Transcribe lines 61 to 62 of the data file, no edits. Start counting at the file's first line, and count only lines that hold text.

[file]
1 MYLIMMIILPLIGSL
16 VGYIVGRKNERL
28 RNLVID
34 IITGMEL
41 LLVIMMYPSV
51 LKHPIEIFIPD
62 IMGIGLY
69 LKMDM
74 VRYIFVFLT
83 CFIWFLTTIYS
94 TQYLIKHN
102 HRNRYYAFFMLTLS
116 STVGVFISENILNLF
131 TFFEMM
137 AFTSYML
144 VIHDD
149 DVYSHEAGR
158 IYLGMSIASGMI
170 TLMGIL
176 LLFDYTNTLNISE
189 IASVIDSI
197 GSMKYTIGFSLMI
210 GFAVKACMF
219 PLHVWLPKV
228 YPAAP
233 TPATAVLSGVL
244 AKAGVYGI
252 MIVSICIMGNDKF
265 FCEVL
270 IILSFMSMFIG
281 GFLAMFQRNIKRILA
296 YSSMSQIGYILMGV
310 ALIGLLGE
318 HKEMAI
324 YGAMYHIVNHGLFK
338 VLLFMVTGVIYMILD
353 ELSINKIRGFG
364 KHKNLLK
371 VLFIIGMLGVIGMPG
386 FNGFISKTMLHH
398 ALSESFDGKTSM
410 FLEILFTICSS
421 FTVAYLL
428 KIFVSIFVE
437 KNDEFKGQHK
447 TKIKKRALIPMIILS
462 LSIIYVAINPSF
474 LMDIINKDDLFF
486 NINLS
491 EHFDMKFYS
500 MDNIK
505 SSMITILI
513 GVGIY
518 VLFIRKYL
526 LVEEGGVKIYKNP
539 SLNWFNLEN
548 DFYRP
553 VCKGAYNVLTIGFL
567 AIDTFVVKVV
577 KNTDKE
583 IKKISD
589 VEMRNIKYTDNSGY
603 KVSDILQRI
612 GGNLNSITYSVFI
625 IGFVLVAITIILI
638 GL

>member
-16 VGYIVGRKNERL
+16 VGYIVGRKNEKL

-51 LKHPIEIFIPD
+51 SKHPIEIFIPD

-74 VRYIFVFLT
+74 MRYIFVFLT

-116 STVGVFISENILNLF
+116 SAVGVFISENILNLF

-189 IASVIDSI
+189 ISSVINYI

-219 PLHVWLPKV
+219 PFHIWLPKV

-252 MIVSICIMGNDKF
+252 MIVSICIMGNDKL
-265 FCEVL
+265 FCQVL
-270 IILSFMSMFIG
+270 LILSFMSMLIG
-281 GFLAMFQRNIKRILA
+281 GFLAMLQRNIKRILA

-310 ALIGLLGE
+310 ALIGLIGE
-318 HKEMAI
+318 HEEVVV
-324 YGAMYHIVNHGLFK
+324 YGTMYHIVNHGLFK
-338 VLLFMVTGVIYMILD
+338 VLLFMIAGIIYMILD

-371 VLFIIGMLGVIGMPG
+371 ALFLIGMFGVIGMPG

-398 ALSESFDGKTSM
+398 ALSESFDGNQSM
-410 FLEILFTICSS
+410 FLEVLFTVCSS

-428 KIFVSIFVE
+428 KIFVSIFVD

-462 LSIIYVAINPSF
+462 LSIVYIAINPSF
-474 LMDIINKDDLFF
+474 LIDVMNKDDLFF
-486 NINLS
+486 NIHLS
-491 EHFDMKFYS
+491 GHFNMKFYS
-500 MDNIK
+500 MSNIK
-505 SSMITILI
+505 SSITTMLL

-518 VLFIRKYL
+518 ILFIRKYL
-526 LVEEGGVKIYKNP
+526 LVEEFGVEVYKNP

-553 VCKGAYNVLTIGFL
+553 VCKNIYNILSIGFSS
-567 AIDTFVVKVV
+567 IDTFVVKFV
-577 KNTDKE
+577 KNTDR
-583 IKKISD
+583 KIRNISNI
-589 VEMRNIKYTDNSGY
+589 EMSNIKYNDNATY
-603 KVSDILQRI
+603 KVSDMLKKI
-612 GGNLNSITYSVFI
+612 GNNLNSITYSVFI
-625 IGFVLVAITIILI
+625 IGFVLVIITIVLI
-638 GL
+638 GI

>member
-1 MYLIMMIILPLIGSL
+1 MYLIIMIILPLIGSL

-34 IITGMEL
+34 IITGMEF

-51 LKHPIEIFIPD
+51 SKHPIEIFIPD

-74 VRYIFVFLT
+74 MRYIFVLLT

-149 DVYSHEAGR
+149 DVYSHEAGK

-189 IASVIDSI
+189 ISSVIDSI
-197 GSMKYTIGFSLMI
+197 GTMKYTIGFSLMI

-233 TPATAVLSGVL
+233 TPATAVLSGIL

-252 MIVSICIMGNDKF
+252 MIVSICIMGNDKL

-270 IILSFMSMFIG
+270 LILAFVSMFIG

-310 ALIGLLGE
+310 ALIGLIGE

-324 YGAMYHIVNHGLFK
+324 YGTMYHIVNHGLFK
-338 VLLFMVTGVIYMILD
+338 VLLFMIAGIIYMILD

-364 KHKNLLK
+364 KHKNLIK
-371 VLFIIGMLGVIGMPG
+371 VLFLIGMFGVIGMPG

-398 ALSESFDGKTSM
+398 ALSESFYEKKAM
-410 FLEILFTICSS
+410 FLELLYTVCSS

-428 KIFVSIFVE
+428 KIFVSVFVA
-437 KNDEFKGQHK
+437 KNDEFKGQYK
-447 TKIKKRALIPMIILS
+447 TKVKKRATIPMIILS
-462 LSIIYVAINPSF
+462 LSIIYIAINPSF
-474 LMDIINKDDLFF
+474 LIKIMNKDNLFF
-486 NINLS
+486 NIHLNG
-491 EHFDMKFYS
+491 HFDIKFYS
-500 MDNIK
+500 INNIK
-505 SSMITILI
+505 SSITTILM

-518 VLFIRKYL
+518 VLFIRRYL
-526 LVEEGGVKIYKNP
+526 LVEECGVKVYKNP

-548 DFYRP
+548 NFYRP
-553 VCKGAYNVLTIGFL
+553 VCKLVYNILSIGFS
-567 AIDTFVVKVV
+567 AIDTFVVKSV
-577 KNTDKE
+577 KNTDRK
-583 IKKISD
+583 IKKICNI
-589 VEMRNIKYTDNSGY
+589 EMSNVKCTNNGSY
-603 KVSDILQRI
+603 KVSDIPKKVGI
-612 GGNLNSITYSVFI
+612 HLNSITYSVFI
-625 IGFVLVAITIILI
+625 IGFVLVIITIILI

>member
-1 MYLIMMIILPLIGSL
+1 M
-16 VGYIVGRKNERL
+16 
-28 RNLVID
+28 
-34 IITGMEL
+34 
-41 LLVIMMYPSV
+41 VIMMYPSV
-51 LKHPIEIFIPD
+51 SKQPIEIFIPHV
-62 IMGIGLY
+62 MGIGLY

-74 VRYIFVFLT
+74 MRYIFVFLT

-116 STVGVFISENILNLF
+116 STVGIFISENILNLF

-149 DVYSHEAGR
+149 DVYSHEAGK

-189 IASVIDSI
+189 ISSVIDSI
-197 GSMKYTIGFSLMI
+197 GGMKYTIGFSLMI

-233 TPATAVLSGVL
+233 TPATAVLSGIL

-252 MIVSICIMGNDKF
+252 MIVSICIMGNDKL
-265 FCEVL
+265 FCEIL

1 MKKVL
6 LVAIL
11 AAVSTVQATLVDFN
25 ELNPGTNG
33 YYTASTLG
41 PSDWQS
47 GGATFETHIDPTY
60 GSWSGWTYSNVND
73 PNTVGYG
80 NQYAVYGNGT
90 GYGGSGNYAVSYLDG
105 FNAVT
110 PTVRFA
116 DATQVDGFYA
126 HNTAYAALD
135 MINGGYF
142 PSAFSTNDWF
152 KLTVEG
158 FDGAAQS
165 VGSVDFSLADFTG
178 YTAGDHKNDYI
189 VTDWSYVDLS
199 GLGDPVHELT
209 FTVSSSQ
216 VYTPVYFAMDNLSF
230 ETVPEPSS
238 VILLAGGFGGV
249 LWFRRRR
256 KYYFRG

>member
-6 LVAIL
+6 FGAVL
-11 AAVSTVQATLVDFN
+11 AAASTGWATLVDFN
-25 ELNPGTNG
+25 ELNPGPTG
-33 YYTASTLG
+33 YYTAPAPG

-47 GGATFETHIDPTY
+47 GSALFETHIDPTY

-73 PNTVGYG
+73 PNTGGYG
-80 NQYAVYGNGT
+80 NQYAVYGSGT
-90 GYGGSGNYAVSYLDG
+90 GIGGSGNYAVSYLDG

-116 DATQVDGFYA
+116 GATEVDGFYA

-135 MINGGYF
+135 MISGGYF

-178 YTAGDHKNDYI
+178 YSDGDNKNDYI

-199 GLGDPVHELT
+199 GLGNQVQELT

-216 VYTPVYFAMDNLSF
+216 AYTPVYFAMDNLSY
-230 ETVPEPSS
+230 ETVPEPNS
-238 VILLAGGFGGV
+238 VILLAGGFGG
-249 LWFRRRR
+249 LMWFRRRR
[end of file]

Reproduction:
583 IKKISD
589 VEMRNIKYTDNSGY